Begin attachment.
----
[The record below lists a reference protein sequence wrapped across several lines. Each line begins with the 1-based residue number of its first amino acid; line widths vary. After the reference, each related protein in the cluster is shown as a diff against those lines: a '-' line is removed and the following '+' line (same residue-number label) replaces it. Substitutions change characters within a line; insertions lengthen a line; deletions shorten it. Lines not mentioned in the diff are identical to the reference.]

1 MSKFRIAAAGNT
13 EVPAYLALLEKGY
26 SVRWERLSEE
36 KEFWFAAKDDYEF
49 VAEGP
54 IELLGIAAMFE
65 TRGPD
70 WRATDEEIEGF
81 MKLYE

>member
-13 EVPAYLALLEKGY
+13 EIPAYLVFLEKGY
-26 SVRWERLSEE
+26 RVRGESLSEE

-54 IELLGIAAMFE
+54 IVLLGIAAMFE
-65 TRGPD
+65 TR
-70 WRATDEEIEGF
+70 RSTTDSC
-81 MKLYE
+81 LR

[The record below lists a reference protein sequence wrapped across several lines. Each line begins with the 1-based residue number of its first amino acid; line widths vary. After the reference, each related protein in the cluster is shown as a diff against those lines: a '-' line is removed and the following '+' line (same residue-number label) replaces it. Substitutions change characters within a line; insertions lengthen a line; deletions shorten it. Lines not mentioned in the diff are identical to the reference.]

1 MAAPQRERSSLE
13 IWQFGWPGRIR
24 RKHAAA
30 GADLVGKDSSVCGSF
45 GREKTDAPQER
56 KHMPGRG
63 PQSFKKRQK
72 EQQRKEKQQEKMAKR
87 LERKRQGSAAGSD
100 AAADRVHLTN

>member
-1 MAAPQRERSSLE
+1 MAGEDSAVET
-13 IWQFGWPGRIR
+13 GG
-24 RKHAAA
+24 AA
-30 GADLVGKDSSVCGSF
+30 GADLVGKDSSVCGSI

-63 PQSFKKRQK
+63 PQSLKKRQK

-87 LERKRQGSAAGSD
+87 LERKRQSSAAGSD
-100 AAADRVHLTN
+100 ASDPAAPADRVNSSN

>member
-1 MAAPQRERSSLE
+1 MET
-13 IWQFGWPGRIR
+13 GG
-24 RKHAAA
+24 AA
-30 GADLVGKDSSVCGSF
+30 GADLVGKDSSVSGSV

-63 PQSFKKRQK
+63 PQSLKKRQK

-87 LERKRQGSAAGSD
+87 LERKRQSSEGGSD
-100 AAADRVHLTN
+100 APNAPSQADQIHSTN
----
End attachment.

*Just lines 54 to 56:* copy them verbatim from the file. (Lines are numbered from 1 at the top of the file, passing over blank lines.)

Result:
+13 GG
-24 RKHAAA
+24 AA